John Aravosis wants to know how a database of everybody’s telephone records can possibly beat every other database in the world in terms of size. The simple answer is that it can’t. A modern mainframe could handle a database like that with room to spare. [Update – I should point out that this is an off-the-cuff observation. Better-informed individuals could easily prove me wrong.] John thinks that it would get a lot bigger if you started throwing audio files (e.g., the actual phone calls) into the mix, but I think that he’s barking up the wrong tree. The phone companies might hand over names and numbers but there’s no way that they would record and turn over every single conversation. Besides being obviously, screamingly illegal it demands an expensive infrastructure upgrade that somebody would have to pay for.
When you think about what the government might use to flesh out a phone-records database something else comes to mind. Imagine sifting through a massive database looking for questionable activity. What sort of cross-referencing would you find particularly useful? FBI files, for one. Since 9/11 most of us have one and those of us who already had one saw it get a lot fatter. Both databases contain a phone number so matching one to the other would be a cinch. As long as I’m compiling I would probably throw in the TALON database as well. Why not tax records? It’s illegal as hell of course, but on the other hand people are out there plotting to kill us all. It shows how far we have slid as a country that the idea doesn’t even sound that crazy.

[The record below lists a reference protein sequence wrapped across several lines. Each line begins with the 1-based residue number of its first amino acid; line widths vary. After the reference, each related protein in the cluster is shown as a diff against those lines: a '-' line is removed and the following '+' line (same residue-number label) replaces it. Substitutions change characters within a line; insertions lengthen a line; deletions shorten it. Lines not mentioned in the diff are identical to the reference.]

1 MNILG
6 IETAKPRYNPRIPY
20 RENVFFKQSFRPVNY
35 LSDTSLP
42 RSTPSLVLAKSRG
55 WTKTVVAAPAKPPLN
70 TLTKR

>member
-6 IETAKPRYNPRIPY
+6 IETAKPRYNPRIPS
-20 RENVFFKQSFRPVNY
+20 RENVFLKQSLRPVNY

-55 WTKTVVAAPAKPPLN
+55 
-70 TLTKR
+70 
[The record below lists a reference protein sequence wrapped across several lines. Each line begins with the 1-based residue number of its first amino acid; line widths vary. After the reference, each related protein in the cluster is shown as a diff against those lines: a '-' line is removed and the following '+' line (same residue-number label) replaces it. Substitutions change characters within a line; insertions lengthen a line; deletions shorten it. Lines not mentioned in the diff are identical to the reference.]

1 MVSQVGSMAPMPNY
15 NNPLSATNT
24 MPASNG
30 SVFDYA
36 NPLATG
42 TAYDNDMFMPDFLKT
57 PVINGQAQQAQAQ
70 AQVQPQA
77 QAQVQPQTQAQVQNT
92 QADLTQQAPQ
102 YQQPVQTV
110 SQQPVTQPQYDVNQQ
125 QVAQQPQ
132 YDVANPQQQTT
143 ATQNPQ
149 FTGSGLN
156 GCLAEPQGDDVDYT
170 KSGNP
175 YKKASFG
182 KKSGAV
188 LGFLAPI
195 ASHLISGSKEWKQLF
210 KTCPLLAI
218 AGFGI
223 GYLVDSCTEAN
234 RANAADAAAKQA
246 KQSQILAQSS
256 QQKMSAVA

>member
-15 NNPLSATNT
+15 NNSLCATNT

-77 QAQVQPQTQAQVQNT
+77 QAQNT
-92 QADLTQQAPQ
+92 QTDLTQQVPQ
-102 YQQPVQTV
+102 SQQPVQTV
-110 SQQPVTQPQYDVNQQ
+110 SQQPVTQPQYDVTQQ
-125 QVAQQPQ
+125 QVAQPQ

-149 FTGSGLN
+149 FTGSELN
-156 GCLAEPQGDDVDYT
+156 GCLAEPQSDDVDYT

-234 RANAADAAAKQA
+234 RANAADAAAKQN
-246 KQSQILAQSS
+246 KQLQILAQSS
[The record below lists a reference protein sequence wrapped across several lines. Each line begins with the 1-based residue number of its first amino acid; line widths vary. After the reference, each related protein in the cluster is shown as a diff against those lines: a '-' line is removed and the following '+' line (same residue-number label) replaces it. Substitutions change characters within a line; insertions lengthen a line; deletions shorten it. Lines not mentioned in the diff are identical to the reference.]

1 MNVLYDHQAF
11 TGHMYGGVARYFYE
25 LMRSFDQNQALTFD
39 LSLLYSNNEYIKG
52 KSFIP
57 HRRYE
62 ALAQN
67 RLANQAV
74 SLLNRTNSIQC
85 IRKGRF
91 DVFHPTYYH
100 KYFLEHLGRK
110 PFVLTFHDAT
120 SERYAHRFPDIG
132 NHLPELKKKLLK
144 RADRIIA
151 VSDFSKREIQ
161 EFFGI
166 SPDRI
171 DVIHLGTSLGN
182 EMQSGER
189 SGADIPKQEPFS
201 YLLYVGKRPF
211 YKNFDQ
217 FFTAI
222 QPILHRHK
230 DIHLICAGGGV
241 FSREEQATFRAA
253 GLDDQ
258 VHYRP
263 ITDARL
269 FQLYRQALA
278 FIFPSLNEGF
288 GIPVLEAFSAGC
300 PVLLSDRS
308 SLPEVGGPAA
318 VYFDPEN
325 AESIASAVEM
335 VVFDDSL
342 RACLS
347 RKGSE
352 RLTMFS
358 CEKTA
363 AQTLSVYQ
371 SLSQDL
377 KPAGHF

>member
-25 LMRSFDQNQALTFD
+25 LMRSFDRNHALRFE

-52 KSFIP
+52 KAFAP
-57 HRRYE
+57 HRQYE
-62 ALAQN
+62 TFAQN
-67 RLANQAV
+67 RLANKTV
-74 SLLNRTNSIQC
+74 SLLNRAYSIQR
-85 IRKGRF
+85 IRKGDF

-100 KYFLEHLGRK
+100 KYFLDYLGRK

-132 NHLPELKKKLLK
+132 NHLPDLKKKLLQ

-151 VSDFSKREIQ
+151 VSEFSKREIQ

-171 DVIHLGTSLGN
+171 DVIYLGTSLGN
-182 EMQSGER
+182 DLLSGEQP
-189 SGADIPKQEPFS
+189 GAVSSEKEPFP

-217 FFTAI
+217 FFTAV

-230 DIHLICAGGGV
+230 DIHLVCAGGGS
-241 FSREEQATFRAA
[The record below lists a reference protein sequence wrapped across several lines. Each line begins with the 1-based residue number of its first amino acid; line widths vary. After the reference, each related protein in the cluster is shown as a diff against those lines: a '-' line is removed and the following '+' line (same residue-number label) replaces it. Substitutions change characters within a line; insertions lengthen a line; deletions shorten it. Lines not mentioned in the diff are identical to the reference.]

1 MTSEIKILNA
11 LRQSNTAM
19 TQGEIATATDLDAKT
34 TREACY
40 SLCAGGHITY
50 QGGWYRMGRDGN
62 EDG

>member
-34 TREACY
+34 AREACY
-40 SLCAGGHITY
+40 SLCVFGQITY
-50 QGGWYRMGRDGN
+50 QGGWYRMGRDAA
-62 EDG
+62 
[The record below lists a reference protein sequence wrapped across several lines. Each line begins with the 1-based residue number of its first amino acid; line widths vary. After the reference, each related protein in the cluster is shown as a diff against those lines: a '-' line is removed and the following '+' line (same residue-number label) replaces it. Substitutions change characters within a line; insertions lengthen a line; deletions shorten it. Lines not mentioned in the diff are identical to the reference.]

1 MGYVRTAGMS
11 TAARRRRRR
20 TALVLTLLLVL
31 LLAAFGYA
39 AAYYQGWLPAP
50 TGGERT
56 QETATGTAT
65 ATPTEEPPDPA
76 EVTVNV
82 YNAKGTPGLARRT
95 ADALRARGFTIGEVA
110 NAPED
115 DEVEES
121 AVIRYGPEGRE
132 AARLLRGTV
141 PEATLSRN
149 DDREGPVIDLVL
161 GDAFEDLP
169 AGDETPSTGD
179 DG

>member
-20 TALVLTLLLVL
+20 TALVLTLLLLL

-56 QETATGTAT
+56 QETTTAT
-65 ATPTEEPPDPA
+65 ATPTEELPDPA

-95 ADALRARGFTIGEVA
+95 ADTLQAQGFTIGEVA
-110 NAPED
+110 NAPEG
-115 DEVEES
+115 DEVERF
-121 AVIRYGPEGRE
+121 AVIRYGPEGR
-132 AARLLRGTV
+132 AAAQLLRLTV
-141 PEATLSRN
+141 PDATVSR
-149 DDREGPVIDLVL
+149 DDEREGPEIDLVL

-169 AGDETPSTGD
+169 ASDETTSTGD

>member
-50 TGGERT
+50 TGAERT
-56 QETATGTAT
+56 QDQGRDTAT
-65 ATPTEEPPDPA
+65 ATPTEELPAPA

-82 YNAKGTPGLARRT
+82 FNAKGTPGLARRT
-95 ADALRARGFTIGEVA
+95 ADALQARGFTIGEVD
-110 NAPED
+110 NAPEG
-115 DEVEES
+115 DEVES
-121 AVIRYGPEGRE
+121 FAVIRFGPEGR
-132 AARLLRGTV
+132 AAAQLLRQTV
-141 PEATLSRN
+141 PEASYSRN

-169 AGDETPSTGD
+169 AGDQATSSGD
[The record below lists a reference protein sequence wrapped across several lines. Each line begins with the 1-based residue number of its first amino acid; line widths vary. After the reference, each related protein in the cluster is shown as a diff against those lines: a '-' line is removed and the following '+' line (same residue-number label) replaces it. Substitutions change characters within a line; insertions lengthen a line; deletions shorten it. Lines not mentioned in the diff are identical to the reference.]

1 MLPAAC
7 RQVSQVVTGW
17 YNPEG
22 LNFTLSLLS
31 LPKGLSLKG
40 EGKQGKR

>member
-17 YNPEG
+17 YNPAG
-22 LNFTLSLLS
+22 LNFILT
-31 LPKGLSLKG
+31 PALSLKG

Honestly I have no idea what you need to throw in to crack the top ten databases in the world, but John’s right that it has to be more than phone numbers, times and dates. Doubtless we’ll know more soon.